. Earth Science News .

Simultaneous ice melt in Antarctic and Arctic
by Staff Writers
Bremerhaven, Germany (SPX) Dec 06, 2011

Sediment cores for this project were taken by the German Polar Research Vessel "Polarstern". The photo shows Polarstern at the ice shelf edge in the Weddell Sea. Photo: Gerhard Kuhn, Alfred Wegener Institute.

The end of the last ice age and the processes that led to the melting of the northern and southern ice sheets supply basic information on changes in our climate.

Although the maximum size of the ice sheet in the northern hemisphere during the last ice age is relatively well known, there is little reliable data on the dimensions of the Antarctic ice sheet.

A publication appearing in the journal "Science" on 1 December now furnishes indications that the two hemispheres attained their maximum ice sheet size at nearly the same time and started melting 19,000 years ago.

"The decline in the Antarctic ice sheets thus commenced almost 5,000 years earlier than assumed to date, though our investigations show great regional differences and demonstrate how important deepwater archives are," says the lead author of the study, Dr. Michael Weber from the Geological Institute of the University of Cologne.

"Our results suggest that Antarctica was not as climatically isolated as previously assumed," adds Dr. Gerhard Kuhn from the Alfred Wegener Institute for Polar and Marine Research in the Helmholtz Association. "Now we have to presume that the reaction of the large ice sheets in the Arctic and Antarctic to climate change is more closely linked in time than thought. At least that's the way it was during the last ice age."

This simultaneous melting was presumably caused by changes in the global sea level and deepwater circulation in the Atlantic Ocean. As a result, warm water reached the Antarctic continental margin. T

his early ice retreat is evidence of an instability in the East Antarctic ice sheet unsuspected to date. "Forecasts of the future rise in the sea level caused by climate change will also have to be adjusted accordingly," explains Dr. Weber.

"However, our study also clearly points out how important access to long data series, good archives and high-quality scientific databases is," Gerhard Kuhn specifies key prerequisites for reconstruction of climate history.

"It's only because we at the Alfred Wegener Institute can fall back on sediment cores archived on a long-term basis and a data archive that has been built up over decades that such comparative studies are possible at all. Some of the now investigated sediment cores, for instance, were taken back in the years 1987 and 1990."

Scientists from the Geological Institute of the University of Cologne (Dr. Michael Weber, lead author), the Alfred Wegener Institute for Polar and Marine Research in the Helmholtz Association (Dr. Gerhard Kuhn, coordinator), Oregon State University and Harvard University were involved in the research work. The investigations were funded by the German Research Foundation (DFG), among others.

Related Links
Beyond the Ice Age

Get Our Free Newsletters Via Email
Buy Advertising Editorial Enquiries


. Comment on this article via your Facebook, Yahoo, AOL, Hotmail login.

Share this article via these popular social media networks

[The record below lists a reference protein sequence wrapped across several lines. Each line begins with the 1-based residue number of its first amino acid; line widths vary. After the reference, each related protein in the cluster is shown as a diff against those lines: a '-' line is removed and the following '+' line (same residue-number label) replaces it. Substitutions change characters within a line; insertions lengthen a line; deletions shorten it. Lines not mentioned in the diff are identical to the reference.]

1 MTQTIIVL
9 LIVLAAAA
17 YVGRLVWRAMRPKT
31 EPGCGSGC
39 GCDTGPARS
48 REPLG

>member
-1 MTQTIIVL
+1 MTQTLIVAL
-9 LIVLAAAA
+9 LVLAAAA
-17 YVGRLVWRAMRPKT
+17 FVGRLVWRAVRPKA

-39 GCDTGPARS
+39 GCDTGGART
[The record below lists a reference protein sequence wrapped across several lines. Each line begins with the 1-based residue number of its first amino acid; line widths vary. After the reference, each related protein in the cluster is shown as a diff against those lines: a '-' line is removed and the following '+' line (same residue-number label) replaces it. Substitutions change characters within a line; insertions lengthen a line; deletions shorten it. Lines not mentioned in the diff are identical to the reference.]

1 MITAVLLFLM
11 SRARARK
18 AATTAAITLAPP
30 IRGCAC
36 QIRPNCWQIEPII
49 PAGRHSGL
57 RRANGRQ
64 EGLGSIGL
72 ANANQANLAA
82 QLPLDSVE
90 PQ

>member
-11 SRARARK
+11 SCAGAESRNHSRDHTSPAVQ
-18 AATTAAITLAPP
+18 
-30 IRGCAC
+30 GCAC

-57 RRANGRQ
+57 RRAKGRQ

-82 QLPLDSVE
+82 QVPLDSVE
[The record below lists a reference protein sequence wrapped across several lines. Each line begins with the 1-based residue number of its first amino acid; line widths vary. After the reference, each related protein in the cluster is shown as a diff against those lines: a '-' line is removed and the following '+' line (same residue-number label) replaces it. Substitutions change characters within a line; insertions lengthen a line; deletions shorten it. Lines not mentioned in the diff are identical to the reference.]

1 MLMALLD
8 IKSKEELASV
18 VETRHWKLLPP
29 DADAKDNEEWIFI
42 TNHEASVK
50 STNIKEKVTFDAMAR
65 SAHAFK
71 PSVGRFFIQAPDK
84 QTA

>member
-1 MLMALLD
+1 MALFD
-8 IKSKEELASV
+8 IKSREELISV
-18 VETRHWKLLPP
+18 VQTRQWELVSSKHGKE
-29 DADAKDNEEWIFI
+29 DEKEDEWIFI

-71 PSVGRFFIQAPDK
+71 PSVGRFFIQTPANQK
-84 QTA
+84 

del.icio.usdel.icio.us DiggDigg RedditReddit GoogleGoogle

Scientists confirm Himalayan glacial melting
Kathmandu (AFP) Dec 5, 2011
Glaciers in the Himalayas have shrunk by as much as a fifth in just 30 years, scientists have claimed in the first authoritative confirmation of the effects of climate change on the region. The findings, published in three reports by the Kathmandu-based International Centre for Integrated Mountain Development (ICIMOD), show Nepal's glaciers have shrunk by 21 percent and Bhutan's by 22 percen ... read more

Swiss Re estimates Thai floods cost at $600 mn

Fukushima radioactive water leaked to Pacific: TEPCO

Blue goo a weapon in nuclear cleanup

Web helps Bangkok's flood-hit pets find relief

Japan baby formula shows radiation contamination

Dell abandons Android tablet in US

Proton beam experiments open new areas of research

Streaming to overtake cable in 3-5 years: Netflix

Genetic buzzer-beater genes may save fish

Australian fish adapts to hotter waters: study

Mekong nations to meet on controversial Laos dam

Ocean cacophony a torment for sea mammals

Abrupt permafrost thaw increases climate threat

Simultaneous ice melt in Antarctic and Arctic

Scientists confirm Himalayan glacial melting

'Record-setting' change in warming Arctic: report

Plant seeds protect their genetic material against dehydration

Fake Italian organic food sold around Europe: police

Herbicide may affect plants thought to be resistant

Stronger corn? Take it off steroids, make it all female

No end to eruptions at Ecuador's Tungurahua volcano

Hundreds of houses collapse in China quake

Thailand floods a 'wake-up' call for Asia: ADB

Pakistan most affected by climate change

US troops deploy in LRA rebel hunt: Uganda army

Tough hunt for Lord's Resistance Army in central Africa

Liberia's Nobel Peace Laureate holds peace jamboree

S. Sudan battles to transform guerrilla army

Lighting the way to understanding the brain

Making Collective Wisdom Wiser

Scientists Uncover New Role for Gene in Maintaining Steady Weight

Malaysia tribes struggle with modern problems


The content herein, unless otherwise known to be public domain, are Copyright 1995-2012 - Space Media Network. AFP and UPI Wire Stories are copyright Agence France-Presse and United Press International. ESA Portal Reports are copyright European Space Agency. All NASA sourced material is public domain. Additional copyrights may apply in whole or part to other bona fide parties. Advertising does not imply endorsement,agreement or approval of any opinions, statements or information provided by Space Media Network on any Web page published or hosted by Space Media Network. Privacy Statement